But unease and dissatisfaction with what is happening in Australian schools is not restricted to parents. Our system has a long way to go before we can be considered among the best in the world or in line with what research tells us is the best way to teach.

National Curriculum

Since the Keating Government's national curriculum was developed in the early 1990s, all Australian state and territory education departments have adopted variations of what is termed an outcomes-based approach to education.

It is significant that nations that perform best in international tests, such as the Netherlands, the Czech Republic, Singapore and South Korea, forsake outcomes-based education in favour of a syllabus approach.

Unlike Australia, curriculum in such countries is discipline-based, measurable, incorporates high stakes testing, relates to specific year levels and enforces system accountability with specific rewards and sanctions (under-performing schools are identified and successful teachers are rewarded).

Bruce Wilson, head of Australia's Curriculum Corporation and the person partly responsible for Australia's adoption of outcomes-based education, now argues that such an approach represents "an unsatisfactory political and intellectual compromise".

In a speech delivered at the 1992 national conference, Wilson argued: "Let's get beyond outcomes fetishism. The present form of outcomes has probably outlived its usefulness. Indeed, it is difficult to find a jurisdiction outside Australasia which has persevered with the peculiar approach to outcomes which we have adopted."

The flaws in Australia's outcomes-based approach to curriculum are manifold. As a result of adopting such fads as whole language, where students are taught to "look and guess" and to work out the meaning of words from their context, generations of students, especially boys, are placed at risk.

As a result of fuzzy maths, where primary students are allowed to use calculators and where basic algorithms such as long division are no longer taught, many students are unable to do mental arithmetic or to recite their times tables - the very skills most needed if students are to master higher order thinking.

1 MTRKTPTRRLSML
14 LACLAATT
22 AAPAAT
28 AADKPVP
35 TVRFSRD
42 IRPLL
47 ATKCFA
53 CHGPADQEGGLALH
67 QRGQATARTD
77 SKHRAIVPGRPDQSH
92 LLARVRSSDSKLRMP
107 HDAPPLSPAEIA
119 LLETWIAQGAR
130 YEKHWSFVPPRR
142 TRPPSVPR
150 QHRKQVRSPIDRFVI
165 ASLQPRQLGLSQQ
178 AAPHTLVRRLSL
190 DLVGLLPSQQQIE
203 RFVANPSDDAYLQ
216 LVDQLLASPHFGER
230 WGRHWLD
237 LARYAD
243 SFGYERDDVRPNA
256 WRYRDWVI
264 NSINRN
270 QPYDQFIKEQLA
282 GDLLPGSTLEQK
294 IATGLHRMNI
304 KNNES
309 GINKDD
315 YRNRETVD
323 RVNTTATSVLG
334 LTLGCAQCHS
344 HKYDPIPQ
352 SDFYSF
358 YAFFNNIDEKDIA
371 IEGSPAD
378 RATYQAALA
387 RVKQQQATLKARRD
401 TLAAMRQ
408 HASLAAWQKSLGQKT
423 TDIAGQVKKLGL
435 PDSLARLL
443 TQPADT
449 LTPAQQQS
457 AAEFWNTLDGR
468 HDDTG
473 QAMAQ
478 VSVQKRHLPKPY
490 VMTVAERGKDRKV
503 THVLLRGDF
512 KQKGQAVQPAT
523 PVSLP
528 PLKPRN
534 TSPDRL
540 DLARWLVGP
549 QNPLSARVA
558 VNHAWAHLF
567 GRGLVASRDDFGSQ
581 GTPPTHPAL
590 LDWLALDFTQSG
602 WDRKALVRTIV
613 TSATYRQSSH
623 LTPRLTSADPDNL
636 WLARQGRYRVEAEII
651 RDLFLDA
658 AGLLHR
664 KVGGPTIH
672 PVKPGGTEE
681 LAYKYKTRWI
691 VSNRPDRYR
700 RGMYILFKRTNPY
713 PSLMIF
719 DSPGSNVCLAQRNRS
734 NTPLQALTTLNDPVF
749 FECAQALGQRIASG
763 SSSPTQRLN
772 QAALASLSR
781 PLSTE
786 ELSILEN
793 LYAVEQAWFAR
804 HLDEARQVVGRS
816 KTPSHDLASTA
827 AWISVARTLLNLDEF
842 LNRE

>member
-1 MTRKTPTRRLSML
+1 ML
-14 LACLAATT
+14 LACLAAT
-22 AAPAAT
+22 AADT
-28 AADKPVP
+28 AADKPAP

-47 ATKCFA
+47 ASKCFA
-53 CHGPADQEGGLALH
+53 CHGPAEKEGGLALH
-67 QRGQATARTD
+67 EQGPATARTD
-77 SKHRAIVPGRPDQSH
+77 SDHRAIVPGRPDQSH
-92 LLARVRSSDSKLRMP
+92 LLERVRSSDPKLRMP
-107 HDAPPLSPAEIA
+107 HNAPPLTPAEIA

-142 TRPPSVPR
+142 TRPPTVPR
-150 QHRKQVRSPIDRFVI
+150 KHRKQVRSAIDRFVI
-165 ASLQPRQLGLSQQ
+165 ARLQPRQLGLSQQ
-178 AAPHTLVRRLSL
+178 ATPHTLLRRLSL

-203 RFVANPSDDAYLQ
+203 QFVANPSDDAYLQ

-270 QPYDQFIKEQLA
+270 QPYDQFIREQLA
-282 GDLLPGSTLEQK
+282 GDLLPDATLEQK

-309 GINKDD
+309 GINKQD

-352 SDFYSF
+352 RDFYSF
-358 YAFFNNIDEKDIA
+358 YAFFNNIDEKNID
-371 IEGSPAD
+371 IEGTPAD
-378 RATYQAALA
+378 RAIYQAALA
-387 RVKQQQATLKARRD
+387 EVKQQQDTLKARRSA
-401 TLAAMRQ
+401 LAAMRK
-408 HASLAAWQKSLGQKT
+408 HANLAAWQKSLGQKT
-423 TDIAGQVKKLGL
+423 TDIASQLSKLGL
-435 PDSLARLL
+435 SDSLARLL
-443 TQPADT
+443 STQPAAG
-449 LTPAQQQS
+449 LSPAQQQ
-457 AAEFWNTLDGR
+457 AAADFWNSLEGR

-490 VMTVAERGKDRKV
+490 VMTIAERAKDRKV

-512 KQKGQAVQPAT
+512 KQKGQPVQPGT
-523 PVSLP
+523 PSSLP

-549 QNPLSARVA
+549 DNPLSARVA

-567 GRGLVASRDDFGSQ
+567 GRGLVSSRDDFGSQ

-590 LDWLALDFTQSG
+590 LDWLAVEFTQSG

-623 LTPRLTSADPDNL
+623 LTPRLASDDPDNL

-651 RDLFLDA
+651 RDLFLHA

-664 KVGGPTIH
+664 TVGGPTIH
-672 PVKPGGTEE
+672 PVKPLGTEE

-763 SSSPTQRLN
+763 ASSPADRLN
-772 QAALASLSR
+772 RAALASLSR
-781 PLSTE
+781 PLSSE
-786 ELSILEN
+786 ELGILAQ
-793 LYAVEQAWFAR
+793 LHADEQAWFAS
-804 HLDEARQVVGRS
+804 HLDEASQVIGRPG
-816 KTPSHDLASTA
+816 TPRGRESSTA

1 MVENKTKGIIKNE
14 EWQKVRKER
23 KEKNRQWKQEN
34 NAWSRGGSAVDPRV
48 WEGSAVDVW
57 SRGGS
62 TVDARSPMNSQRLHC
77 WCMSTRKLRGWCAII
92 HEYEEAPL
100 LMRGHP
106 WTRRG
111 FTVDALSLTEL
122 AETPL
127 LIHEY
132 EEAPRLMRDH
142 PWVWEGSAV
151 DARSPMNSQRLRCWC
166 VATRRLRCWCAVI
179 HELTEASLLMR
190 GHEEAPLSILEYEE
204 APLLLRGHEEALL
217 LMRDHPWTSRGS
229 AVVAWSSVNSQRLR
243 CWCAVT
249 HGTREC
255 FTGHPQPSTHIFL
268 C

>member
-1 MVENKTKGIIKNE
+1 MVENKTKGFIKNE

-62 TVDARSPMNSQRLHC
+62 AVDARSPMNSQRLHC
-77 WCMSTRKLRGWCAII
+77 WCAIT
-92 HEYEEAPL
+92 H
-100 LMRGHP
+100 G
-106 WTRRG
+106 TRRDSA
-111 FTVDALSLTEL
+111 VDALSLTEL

Teaching history has also suffered. As a result of the culture wars, not only is the focus on teaching politically-correct values and beliefs, especially in areas such as multiculturalism, the environment, feminism and the class war, but many students leave school with a fragmented and superficial knowledge of the past.

As Monash academic Mark Peel noted in a submission to the national inquiry into history teaching: "Indeed, their sense of the world's history is often based on intense moments and fragments. The 20th century is largely composed of snatches, moments that rarely gel into a longer narrative."

By focusing on "process" instead of content and by dumbing down academic subjects to make them immediately attractive and accessible, the end result is that many students leave school culturally illiterate, unable to write a properly structured essay and with a misplaced sense of their own academic worth.

The end result of a flawed, ideologically driven education system is that standards have fallen. Not only do we now have literacy tests where students with faulty grammar, spelling and punctuation are not corrected, but academics now complain about the quality of first-year students.


A federally funded project titled Changes in Academic Work concluded that approximately half of the academics interviewed agreed that standards of first-year students had declined over time. Students are particularly criticised because of "inadequate skills in English or other basic skills", the project found.

No wonder that it is now common for universities to offer remedial courses in language skills and for academics to water down the quality of first-year courses; especially in maths, physics, chemistry and science.

Those with a vested interest in controlling Australian education, such as the Australian Education Union, left-wing academics and sympathetic governments, either argue that all is well or that the remedy for an ailing system is more money.

Ignored is the evidence that increased spending, by itself, does little to raise standards.

The most effective way to improve educational performance is to benchmark Australian curriculum against international best practice and to ensure that what happens in the classroom is based on sound research.

  • Kevin Donnelly, chief of staff to federal Employment Minister Kevin Andrews and a former director of Education Strategies, is author of Why Our Schools Are Failing (published last month by Duffy and Snellgrove and funded by the Menzies Research Centre).